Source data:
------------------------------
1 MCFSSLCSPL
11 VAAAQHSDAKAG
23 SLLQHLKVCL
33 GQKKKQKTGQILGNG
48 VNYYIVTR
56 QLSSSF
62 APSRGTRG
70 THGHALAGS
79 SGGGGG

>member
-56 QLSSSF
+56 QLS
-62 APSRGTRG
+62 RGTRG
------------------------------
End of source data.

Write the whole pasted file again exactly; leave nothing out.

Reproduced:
1 MCFSSLCSPL
11 VAAAQHSDAKAG
23 SLLQHLKVCL
33 GQKKKQKTGQILGNG
48 VNYYIVTR
56 QLSSSF
62 APSRGTRG
70 THGHALAGS
79 SGGGGG

>member
-56 QLSSSF
+56 QLS
-62 APSRGTRG
+62 RGTRG